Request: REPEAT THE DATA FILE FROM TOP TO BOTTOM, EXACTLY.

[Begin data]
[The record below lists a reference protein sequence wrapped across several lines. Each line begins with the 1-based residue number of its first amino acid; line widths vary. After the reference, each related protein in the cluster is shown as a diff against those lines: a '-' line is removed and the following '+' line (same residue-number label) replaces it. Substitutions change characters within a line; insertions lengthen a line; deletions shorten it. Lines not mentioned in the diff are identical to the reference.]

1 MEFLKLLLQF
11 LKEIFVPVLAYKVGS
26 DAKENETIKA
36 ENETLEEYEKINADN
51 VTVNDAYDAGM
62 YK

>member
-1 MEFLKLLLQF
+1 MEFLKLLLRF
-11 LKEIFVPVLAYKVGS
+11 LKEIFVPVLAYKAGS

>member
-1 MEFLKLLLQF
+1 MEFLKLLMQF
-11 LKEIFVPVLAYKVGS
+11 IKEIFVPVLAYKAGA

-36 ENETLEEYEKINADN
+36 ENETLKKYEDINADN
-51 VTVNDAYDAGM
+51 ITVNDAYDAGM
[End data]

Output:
[The record below lists a reference protein sequence wrapped across several lines. Each line begins with the 1-based residue number of its first amino acid; line widths vary. After the reference, each related protein in the cluster is shown as a diff against those lines: a '-' line is removed and the following '+' line (same residue-number label) replaces it. Substitutions change characters within a line; insertions lengthen a line; deletions shorten it. Lines not mentioned in the diff are identical to the reference.]

1 MEFLKLLLQF
11 LKEIFVPVLAYKVGS
26 DAKENETIKA
36 ENETLEEYEKINADN
51 VTVNDAYDAGM
62 YK

>member
-1 MEFLKLLLQF
+1 MEFLKLLLRF
-11 LKEIFVPVLAYKVGS
+11 LKEIFVPVLAYKAGS

>member
-1 MEFLKLLLQF
+1 MEFLKLLMQF
-11 LKEIFVPVLAYKVGS
+11 IKEIFVPVLAYKAGA

-36 ENETLEEYEKINADN
+36 ENETLKKYEDINADN
-51 VTVNDAYDAGM
+51 ITVNDAYDAGM